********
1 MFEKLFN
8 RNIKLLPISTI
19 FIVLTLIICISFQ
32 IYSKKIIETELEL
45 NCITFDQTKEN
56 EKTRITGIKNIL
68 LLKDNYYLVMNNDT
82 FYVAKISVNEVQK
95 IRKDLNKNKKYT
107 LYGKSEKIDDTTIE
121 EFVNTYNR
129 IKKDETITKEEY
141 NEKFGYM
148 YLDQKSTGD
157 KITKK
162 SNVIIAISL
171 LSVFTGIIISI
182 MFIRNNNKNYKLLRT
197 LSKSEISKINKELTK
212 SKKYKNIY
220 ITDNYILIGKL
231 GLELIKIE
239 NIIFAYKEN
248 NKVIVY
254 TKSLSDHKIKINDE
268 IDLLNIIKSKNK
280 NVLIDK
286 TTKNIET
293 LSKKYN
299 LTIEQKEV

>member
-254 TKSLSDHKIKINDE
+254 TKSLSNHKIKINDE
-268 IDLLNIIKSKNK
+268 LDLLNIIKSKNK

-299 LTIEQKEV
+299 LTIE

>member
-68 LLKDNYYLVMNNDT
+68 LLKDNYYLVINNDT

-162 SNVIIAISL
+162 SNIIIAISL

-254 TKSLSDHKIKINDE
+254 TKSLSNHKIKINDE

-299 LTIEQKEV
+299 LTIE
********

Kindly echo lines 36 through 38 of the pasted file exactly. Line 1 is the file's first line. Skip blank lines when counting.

-299 LTIEQKEV
+299 LTIE

>member